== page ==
To make things easy I’m going to use the lug mount screws to hold my “L” brackets. no need to drill extra holes or use other screws.

Mounting the "L" brackets
All three brackets are in.
My wood mount is cut and spray painted silver. I painted it silver because I noticed a can of silver paint when I was cutting it out. If I had some black paint, it would have been black.
A few wood screws on the underside to hold it in place.
This is the bolt/washer contraption I came up with to hold the piezo in place. The carriage bolt and locking nuts give me some flexibility in the hight and allow me to adjust it later. The washers on the top are held with 3M double-sided tape.

The Electronic Bits

The electronics are really quite simple. One piezo is wired directly to a phono jack. The piezo acts as the trigger. You can not mount the piezo directly to the drum skin or it would be damaged. A bit of foam is placed between the piezo and the skin to transfer the energy of the drumstick hitting the skin to the piezo.

Looking on-line I found several people using different products to transfer the energy. Several people mention using the foam found in sanding blocks. On my trip to the hardware store I looked at various foam products that could be used (pipe insulation, ridged insulation, etc) and the sanding block foam seemed to be a fairly good and cheap choice. I decided to give it a shot.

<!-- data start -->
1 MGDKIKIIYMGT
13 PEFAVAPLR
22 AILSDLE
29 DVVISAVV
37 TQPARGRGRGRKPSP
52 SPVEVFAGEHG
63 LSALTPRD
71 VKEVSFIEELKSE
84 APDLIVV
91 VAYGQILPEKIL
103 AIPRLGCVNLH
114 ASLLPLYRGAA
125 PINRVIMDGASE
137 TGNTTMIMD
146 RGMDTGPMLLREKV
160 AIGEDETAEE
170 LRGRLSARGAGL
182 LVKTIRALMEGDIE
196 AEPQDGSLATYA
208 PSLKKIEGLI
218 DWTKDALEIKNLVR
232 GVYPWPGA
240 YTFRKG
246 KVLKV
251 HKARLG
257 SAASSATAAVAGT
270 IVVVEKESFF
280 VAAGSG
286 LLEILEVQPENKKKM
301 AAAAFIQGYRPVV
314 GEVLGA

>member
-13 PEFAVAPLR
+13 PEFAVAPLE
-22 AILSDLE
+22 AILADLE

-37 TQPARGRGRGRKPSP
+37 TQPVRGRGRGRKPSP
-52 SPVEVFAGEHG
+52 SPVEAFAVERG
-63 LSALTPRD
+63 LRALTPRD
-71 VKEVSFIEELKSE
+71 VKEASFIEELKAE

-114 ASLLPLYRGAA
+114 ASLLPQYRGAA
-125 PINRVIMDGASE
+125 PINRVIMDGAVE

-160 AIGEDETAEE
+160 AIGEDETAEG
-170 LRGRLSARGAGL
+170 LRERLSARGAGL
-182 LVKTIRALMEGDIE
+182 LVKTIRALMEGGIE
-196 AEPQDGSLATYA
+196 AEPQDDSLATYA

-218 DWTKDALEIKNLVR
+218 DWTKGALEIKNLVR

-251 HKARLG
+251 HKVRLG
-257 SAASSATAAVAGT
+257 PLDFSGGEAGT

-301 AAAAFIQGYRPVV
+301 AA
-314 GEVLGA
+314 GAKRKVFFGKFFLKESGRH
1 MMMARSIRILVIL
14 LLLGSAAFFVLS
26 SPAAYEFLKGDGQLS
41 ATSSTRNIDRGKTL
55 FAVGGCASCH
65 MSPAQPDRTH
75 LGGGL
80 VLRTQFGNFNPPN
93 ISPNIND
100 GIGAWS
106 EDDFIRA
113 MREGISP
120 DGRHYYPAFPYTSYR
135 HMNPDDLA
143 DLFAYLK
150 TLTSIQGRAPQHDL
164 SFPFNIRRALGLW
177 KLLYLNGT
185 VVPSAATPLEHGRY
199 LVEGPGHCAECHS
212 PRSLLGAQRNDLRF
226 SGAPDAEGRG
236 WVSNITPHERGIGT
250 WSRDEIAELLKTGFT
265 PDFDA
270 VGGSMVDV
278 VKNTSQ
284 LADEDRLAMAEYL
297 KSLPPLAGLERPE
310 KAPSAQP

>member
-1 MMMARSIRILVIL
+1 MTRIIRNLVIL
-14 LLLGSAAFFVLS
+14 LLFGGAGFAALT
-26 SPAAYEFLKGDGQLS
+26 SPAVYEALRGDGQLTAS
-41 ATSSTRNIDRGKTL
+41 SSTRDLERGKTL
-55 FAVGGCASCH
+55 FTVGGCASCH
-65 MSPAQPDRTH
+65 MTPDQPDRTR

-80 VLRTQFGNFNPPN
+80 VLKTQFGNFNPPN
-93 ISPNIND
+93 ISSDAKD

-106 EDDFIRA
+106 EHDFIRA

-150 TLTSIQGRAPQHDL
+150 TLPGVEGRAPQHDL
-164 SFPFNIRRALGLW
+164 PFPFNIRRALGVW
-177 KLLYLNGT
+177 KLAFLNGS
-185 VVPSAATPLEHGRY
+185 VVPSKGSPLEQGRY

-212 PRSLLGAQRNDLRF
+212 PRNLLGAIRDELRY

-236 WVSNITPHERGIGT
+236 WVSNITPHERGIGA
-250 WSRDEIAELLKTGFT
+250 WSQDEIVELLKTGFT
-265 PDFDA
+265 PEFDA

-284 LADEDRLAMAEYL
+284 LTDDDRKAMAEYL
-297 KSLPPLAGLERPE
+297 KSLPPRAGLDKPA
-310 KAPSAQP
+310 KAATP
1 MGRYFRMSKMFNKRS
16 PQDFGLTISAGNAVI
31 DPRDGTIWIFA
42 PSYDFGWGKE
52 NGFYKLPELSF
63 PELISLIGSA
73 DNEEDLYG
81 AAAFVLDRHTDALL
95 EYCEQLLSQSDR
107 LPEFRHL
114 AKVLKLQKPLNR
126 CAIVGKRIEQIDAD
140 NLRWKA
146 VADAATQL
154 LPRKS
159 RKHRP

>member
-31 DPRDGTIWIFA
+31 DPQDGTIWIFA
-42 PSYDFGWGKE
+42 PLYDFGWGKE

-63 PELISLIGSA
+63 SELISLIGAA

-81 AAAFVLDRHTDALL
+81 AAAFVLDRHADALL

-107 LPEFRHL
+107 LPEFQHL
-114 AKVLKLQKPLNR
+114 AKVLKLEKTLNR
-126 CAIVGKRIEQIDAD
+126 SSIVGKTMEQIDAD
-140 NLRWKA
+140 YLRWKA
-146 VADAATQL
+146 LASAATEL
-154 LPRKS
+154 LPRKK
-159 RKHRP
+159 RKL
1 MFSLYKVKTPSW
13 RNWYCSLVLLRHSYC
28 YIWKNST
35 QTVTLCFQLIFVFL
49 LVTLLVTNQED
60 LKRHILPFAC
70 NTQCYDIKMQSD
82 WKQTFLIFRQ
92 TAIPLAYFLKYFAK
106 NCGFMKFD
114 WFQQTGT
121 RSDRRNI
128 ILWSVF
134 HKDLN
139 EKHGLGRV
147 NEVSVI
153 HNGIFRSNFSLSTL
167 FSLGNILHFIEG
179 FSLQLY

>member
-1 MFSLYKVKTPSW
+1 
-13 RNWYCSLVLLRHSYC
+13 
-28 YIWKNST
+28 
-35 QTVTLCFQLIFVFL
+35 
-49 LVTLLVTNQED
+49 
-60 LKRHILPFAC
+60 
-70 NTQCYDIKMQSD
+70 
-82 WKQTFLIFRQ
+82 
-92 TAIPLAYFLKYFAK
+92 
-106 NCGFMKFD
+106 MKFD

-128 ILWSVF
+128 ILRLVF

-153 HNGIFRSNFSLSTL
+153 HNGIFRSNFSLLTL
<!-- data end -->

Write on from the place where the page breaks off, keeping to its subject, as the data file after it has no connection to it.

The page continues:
My I wired up my piezo to a standard 1/4 mono phono jack. I added a bit of heat shrink tubing to keep things tidy.

I didn’t think it would matter which way the piezo was wired so I tested it both ways.. it didn’t seem to matter.

The 35 mm Piezo and 1/4 phone jack.
Wired together. I ended up having to change to another style phono plug. You'll see why in a moment.

I’m going to need a place to mount my phono plug. My first thought was the air vent already in place on the snare drum.  The drum shell was too thick for my phono plug to poke through and fasten the nut in place. What I needed was a nice faceplate.

Oh look! A nice faceplate!